Late June and early July, things were pretty uneventful. By late July and early August, JR's Mom started to notice a change in her son's behavior. He was coming home late for his mutually agreed upon curfew. He was not checking in by phone during the day.

When he was initially confronted, he apologized and said he would do better. Little changed except for the fact he was asking for more sleepovers at the beach with some new friends that he had made.

JR's Mom talked to some of the parents who were renting homes on Fire Island on the East End. They assured her the boys were behaving and having fun. JR's parents did not know these families and were not really familiar with Fire Island. They lived on the North Shore and only once or twice had gone to the ocean on the South Shore at Smith's Point.

In the early hours of a hot August morning, JR's parents got a call from the Marine Police Bureau. They had picked up JR and another boy from the North Shore who were involved in a fight. The police were concerned because both boys were drunk and had pot in their possession. The boys could not tell them where they were staying on the beach.

The police said they would bring JR to the ferry terminal on the mainland for his parents to pick him up. They indicated that because he was not yet sixteen, they would not arrest him. However, they would give him a summons that would bring him into Family Court.

JR's parents met them at the ferry terminal at 3:00am. They were mortified, but grateful that their son was alive and still in one piece. The ride home in silence was deafening. Once at home, JR's parents thought it best that everyone go to bed and discuss JR's adventure in the morning.

The next day around midday, there was a big powwow. Needless to say, JR's parents were not happy. JR was nervous, ashamed and embarrassed.

The first thing JR's Mom asked was "Where were you staying? Did the family know that you and your friend were out on the beach drinking?"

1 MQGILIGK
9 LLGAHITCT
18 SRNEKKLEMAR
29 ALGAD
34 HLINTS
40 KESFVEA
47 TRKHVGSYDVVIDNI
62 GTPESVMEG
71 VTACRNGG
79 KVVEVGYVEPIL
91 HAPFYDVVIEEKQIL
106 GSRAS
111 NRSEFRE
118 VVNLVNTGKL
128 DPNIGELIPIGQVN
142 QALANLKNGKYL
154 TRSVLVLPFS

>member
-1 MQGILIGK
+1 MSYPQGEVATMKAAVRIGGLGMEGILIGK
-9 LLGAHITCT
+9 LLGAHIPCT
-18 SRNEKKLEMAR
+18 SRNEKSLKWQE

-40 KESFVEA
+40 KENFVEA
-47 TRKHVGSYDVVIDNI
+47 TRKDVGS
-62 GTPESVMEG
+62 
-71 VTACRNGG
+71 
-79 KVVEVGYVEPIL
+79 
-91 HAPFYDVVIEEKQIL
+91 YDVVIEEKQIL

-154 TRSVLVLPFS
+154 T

The first shocking revelation: there was no family. The parents that JR's parents had initially spoken with had only rented for a few days and were not at the beach. JR and his friends set up an elaborate scheme to convince their parents that they were staying with a family.

Instead of staying with a family, they were sleeping on the beach, under the walks or on people's decks. They were showering and cleaning up in the public bathrooms. As long as they were well behaved, they stayed under the radar and did not call any attention to themselves.

However, the night they got extremely intoxicated, they got into a few altercations and woke a number of people up, which is why the police were called.

JR came clean and admitted that he was drinking all summer at the beach when he slept out. It was there that he started to use pot. When asked why, he said that everyone was doing it and he wanted to fit in.

His parents realized that they should have been more aware of his social behaviors, especially since he is their oldest and they had never been to Fire Island. They finally took a day trip! They loved the beach and the ocean, but got a real education on what unsupervised teens do during the summer while at the ocean.